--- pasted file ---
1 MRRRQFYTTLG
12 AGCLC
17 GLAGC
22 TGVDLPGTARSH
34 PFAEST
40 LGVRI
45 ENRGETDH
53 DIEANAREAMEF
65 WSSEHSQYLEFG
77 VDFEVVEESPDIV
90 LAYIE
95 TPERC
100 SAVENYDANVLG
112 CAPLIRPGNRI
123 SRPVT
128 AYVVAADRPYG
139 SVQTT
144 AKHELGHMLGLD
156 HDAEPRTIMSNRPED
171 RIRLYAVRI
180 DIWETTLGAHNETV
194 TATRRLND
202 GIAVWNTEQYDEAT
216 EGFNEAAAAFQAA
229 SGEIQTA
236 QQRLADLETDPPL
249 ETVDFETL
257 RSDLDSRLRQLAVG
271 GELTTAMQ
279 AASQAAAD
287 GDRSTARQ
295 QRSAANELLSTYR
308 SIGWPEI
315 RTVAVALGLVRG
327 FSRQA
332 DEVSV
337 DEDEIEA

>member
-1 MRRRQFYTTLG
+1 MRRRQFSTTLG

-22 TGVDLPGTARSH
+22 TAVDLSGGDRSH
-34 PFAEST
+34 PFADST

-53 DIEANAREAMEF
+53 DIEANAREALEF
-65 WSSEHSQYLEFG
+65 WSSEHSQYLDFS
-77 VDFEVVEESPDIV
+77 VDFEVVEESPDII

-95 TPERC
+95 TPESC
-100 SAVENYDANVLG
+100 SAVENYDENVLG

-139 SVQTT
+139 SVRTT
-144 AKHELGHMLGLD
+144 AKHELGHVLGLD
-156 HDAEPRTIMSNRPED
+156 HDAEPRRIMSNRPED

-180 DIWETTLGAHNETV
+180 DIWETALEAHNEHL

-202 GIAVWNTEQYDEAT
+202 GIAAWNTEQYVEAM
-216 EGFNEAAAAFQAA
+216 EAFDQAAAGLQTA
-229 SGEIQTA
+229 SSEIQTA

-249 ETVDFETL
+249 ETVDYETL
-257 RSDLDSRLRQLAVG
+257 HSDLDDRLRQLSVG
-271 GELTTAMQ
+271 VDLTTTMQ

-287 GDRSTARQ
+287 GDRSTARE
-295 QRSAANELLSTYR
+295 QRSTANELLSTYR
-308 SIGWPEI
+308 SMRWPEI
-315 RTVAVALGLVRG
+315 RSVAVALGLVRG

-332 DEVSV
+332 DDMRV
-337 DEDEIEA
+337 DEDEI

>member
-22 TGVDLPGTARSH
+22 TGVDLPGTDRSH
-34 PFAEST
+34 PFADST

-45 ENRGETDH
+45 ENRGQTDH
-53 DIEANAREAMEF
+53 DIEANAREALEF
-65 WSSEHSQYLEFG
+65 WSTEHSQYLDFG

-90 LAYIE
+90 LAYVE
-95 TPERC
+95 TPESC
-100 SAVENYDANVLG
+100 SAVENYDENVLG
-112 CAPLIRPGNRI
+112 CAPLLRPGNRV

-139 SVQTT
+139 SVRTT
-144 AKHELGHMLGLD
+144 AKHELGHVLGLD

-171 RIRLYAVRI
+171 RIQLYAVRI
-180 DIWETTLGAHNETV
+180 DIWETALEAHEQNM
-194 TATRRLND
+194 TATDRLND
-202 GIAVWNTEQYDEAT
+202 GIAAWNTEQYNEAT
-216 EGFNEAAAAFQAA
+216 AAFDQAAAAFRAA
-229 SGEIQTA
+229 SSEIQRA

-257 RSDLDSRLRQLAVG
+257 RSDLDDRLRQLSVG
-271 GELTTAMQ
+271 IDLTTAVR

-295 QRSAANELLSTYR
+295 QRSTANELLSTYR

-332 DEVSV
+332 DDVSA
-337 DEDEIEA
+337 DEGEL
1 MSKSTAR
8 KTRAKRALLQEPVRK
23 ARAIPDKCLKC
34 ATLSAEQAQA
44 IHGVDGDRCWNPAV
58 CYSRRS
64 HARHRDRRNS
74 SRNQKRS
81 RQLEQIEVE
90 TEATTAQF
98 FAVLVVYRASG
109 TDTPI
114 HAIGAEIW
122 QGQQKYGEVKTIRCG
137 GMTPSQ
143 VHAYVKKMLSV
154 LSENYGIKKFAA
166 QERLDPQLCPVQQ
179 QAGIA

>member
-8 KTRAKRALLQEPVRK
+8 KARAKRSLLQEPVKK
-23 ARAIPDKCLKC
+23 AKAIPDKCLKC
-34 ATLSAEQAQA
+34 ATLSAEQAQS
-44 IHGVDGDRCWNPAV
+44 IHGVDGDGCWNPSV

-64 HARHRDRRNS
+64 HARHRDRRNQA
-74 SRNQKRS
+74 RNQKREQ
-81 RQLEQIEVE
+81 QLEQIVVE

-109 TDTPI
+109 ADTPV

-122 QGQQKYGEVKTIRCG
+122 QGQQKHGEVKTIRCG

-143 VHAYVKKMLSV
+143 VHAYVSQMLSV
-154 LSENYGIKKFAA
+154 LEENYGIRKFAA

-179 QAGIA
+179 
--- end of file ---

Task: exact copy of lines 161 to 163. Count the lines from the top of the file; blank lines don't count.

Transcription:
+64 HARHRDRRNQA
-74 SRNQKRS
+74 RNQKREQ